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Surfactants

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Foam Generation and Stability

Foam Generation and Stability

A foam is a colloidal dispersion in which a gas is dispersed in a continuous liquid phase. Many examples of foams in industry and everyday life can be found easily such as shampoo, bubble bath, dishwater detergent, cleaner, laundry, coffee, beer, beverages, soda, mining process, oil recovery, environment remedy, and so on. Solid foams, dispersions of gas in a solid, are not covered in this statement.

Do you like or hate foams?  For some refiners, in which the through-flow of gas at high temperature, pressure is required to crack hydrocarbons, the gas-liquid mixtures will foam strongly. The foam traps gas with gas fractions of 80% or higher.  Clearly in such situations, in which it is desired that solid catalysts contact liquids, the production of foam is not wanted. On the other hand, there are applications where foams are useful.  For example foams can have a high stress yield  and can be used in a fluid for carrying particles in applications ranging from the transport of cuttings in drilling, to the placement of sands in cracks in oil producing reservoirs, to increasing the conductivity of reservoirs for secondary oil recovery. Obviously, bubble bath and shampoo companies should like to produce appropriate foams for dish and hair washing.  Therefore, technologies which are impacted by foams and foaming are widespread.  And you have to deal with them.

Realistically, foams are not well understood and they are very hard to control.  A foam cannot be created without the vigorous introduction of gas from a bubbly mixture. To understand foaming it is necessary to try to be precise about the critical values of bubble release required to make and maintain a foam.  All liquid/gas foams are unstable, and some are more unstable than others.  The stability of foams is another subject in which our understanding is far from complete. Foams collapse by draining and film rupture. To keep a foam from collapsing it is necessary to oppose the draining by surface tension gradients induced by surfactants.  Therefore, the selection of surfactant through an effective foam testing to design an appealing formulation for the market is critical.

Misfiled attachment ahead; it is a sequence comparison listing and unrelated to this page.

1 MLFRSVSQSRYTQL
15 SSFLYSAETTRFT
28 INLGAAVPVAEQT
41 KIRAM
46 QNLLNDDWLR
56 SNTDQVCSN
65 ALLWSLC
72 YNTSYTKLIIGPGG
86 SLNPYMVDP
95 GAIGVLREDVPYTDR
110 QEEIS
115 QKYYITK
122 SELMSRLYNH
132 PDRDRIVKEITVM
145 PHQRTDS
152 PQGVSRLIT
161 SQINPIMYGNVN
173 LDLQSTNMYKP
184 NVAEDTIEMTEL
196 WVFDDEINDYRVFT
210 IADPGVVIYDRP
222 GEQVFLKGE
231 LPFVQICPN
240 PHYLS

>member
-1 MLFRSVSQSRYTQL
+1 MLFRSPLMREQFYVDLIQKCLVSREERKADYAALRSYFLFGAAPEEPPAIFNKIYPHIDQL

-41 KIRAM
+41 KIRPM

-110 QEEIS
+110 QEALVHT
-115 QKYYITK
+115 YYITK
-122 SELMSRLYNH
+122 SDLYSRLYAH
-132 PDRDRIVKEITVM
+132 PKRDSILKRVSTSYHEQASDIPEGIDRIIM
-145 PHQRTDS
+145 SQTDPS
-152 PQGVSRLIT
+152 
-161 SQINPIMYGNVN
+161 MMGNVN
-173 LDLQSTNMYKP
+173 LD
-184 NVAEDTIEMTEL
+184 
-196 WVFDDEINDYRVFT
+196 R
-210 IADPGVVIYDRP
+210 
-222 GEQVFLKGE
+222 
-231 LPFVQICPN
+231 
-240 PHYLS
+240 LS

SITA R2000 and its versatile functional modules can help you understand all these important topics with a foam Its fully automated features enable you to measure the foam’s ease of generation, stability, drainage, density, and many other foam properties.  An interfacial rheology device, OCA25+ODG25 and bubble tensiometer SITA T100 will help you identify key factors which play important roles in determining the effectiveness of your formulations.  Speak to our experienced scientists to start making changes for your business.

Cleaning Processes Optimization and Validation

Cleaning Processes Optimization and Validation

There is a tremendous amount of types of industrial parts and surfaces required for cleaning before they become a finished product for users.  All the relevant processes or procedures to respond to the required cleanliness, whether they are chemical or physical methods will be interested in the effectiveness of their cleaning processes and cleaning formulations. The industry which is involved in cleaning process is widespread.

  • Cleaning equipment systems and cleaning reagents for
    1. wet cleaning processes
    2. thermal processes
    3. blasting processes
    4. special processes
    5. mechanical processes
  • Systems for drying processes will need to check on water stains or chemical leftover
  • Processes and systems for corrosion protection and preservation
  • Reagents for corrosion protection and preservation
  • Processes and systems for quality assurance
  • Clean room systems
  • Surface treatment systems
  • Processes and techniques in recycling and disposal
  • Components for cleaning systems
  • On-line automation cleaning systems
  • Cleaning products

SITA CleanoSpector, SITA ConSpector, SITA Cleanline ST, SITA Cleanline CL for direct cleanliness validation and the Dataphysics OCA devices for contact angle measuring are all available for both batch and on-line cleanliness checking to help you maintain and optimize your cleaning requirements.

Enhanced Oil Recovery/Oil Drilling/Petroleum Geology

Enhanced Oil Recovery/Oil Drilling/Petroleum Geology

Enhanced Oil Recovery (EOR) technologies are used to increase the amount of oil that can be extracted from an existing oil field after the primary and secondary production stages. These technologies play on the physics of how oil is trapped in the rocks and are primarily aimed at either decreasing the interfacial forces holding the oil in pores within the rock formation, reducing the viscosity difference between the oil and water phases, or modifying the reservoir and oil properties to release the oil more easily.